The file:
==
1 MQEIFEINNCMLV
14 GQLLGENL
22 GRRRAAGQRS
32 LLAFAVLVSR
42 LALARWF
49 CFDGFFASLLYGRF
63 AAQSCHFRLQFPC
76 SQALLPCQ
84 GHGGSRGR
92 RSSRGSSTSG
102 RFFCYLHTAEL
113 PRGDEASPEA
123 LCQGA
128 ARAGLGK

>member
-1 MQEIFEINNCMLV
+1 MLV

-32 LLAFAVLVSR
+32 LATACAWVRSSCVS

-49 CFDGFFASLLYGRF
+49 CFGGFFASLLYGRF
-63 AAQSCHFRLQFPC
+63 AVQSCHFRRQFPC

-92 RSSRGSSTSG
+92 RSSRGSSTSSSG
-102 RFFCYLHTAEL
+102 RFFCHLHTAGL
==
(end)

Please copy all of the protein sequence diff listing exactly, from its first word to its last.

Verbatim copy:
1 MQEIFEINNCMLV
14 GQLLGENL
22 GRRRAAGQRS
32 LLAFAVLVSR
42 LALARWF
49 CFDGFFASLLYGRF
63 AAQSCHFRLQFPC
76 SQALLPCQ
84 GHGGSRGR
92 RSSRGSSTSG
102 RFFCYLHTAEL
113 PRGDEASPEA
123 LCQGA
128 ARAGLGK

>member
-1 MQEIFEINNCMLV
+1 MLV

-32 LLAFAVLVSR
+32 LATACAWVRSSCVS

-49 CFDGFFASLLYGRF
+49 CFGGFFASLLYGRF
-63 AAQSCHFRLQFPC
+63 AVQSCHFRRQFPC

-92 RSSRGSSTSG
+92 RSSRGSSTSSSG
-102 RFFCYLHTAEL
+102 RFFCHLHTAGL